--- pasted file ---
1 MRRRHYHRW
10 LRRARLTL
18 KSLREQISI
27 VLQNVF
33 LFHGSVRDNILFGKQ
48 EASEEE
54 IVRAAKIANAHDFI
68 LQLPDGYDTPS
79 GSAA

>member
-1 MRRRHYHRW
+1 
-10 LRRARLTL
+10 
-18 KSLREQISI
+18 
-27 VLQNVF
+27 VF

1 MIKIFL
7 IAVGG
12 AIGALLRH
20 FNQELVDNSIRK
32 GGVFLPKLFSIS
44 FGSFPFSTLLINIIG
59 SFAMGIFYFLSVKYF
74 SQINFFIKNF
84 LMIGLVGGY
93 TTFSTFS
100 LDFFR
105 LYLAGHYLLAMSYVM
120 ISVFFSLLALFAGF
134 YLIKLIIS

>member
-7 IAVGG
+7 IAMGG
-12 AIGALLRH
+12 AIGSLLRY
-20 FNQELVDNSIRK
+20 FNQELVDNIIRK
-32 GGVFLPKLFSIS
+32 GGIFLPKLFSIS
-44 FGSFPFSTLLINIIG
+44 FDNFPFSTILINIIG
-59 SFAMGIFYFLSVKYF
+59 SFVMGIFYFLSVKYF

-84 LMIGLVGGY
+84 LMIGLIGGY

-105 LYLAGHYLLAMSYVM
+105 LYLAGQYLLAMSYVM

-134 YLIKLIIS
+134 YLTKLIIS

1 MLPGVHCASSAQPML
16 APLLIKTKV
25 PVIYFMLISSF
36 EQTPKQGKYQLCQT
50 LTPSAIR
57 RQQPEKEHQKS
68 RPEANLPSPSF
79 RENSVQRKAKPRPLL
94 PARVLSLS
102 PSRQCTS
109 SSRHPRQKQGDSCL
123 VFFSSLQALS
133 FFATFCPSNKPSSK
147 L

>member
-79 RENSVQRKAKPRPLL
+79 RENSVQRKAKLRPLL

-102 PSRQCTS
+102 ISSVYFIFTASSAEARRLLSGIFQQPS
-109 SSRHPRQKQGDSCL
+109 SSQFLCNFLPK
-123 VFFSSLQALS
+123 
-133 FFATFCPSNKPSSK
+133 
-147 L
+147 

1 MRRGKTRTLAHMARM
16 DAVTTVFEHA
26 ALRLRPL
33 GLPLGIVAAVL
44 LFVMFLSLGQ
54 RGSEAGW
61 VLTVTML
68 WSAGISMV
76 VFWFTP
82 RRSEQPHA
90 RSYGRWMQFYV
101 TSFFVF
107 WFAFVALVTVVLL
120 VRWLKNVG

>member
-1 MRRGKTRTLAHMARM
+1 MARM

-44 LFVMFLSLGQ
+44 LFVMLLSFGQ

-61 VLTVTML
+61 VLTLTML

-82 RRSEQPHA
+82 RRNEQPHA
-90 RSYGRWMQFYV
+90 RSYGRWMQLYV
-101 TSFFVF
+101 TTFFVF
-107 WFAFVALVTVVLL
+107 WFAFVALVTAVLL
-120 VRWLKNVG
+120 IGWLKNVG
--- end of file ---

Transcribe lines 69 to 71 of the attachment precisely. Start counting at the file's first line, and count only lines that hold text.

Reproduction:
-102 PSRQCTS
+102 ISSVYFIFTASSAEARRLLSGIFQQPS
-109 SSRHPRQKQGDSCL